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    ABSTRACT: Follicle stimulating hormone (FSH) plays a central role for in vitro fertilization therapy. Historically, FSH was extracted from urine of post-menopausal women. Now, most preparations used in Europe and North America are of recombinant origin. For the past several decades, the potency of FSH dosage has been determined by a single in vivo potency assay based on weight gain of rat ovaries upon hormonal treatment. This assay lacks precision, is cumbersome in interpretation, and sacrifices large numbers of rats. We herewith present the development and qualification of an alternative potency assay that will circumvent the aforementioned obstacles. The setup is based on a human ovary granulosa cell lines expressing the intact human FSH receptor on its surface. FSH binding results in induction of progesterone expression and secretion, which is subsequently quantitatively determined by a commercially available diagnostic ELISA. We demonstrate in this publication that the new assay features excellent precision and accuracy and has a wider working range than the in vivo assay. Analyses of commercial products of different origin using the in vitro assay confirm their stated potency. Further, it was demonstrated that the assay delivered comparable results to the Steelman/Pohley assay for a newly developed recombinant FSH product. The assay has been successfully validated for that product. Its accuracy, handling, and universal application for FSH preparations of different origin qualify the presented assay to complement and replace the Steelman/Pohley assay in the future.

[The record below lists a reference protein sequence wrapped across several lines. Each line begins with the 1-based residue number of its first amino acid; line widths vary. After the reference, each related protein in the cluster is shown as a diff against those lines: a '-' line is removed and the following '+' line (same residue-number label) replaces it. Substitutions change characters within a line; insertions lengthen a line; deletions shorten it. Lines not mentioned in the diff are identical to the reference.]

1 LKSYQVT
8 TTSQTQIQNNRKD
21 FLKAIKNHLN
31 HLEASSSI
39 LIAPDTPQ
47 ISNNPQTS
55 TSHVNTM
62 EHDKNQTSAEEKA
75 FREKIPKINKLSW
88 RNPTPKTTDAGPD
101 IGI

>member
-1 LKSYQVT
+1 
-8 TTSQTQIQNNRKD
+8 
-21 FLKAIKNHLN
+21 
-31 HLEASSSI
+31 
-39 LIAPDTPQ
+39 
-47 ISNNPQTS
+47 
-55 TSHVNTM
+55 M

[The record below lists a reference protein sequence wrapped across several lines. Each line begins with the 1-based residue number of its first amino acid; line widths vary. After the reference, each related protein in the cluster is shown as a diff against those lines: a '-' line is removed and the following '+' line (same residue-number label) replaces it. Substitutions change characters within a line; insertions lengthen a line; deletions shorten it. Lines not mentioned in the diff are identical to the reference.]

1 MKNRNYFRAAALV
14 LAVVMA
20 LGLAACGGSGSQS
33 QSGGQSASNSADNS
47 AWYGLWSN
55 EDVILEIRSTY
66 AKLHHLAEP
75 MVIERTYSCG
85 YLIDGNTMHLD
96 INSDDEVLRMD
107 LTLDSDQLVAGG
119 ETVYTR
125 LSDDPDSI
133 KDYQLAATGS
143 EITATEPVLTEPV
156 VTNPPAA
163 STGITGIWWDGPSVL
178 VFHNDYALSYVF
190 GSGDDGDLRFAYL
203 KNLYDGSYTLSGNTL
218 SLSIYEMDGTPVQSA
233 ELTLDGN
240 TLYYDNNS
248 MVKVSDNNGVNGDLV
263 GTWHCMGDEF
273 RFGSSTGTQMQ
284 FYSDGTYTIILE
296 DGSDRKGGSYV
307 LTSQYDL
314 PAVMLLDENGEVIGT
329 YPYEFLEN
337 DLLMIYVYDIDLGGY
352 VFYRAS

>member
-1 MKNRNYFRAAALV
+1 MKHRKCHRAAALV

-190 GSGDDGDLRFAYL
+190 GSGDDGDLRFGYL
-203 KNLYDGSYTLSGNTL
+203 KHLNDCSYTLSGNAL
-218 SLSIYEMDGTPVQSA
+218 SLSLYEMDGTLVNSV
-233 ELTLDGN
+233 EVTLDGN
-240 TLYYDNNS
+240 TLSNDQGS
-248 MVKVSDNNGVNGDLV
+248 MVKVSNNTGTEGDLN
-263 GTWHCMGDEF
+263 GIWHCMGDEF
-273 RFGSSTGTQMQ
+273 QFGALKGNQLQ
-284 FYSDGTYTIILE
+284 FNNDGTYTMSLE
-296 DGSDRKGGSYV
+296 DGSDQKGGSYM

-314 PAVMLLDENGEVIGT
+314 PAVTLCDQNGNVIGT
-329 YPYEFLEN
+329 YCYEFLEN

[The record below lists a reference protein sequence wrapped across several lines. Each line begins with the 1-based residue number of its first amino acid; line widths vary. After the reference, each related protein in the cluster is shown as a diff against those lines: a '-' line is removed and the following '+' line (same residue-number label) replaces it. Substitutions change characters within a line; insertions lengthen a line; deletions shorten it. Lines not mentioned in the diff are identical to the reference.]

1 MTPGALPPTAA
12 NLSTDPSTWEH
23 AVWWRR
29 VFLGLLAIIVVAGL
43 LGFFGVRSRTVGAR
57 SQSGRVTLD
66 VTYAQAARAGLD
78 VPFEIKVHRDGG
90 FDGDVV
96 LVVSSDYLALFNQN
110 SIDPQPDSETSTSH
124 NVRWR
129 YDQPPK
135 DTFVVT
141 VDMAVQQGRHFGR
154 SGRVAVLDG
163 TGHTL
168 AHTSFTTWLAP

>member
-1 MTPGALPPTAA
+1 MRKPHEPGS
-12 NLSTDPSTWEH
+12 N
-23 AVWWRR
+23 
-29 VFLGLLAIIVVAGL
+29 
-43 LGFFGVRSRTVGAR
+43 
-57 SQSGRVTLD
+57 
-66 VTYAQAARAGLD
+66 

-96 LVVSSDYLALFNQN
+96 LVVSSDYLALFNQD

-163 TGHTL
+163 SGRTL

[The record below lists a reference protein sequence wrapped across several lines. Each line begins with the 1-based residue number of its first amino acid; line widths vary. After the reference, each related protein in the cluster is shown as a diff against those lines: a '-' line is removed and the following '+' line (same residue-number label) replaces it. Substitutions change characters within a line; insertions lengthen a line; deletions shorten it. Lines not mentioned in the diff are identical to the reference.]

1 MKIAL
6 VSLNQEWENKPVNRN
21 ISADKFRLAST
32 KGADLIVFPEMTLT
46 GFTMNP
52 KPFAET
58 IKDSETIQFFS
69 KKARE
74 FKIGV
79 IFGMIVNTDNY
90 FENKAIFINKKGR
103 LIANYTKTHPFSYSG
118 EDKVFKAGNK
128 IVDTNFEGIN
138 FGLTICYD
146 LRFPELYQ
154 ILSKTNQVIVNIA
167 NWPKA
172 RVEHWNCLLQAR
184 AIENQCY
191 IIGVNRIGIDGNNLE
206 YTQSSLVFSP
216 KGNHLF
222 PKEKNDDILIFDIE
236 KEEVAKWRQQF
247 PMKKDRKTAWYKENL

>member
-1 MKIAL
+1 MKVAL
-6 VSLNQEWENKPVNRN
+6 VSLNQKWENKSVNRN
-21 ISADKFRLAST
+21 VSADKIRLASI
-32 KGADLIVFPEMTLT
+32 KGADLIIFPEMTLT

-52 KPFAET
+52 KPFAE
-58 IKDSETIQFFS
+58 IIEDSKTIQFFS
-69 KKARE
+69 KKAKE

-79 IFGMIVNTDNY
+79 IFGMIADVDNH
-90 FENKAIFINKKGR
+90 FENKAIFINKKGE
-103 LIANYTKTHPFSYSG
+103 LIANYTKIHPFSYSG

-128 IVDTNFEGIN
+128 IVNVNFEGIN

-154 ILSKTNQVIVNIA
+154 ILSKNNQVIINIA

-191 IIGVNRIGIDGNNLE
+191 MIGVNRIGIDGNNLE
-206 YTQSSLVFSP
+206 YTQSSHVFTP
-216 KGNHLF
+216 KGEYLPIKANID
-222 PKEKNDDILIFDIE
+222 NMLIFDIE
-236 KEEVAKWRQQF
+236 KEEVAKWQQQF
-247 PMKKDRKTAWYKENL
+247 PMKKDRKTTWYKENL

Altex Proceedings, 1/12, Proceedings of WC8, Montreal, Canada; 08/2011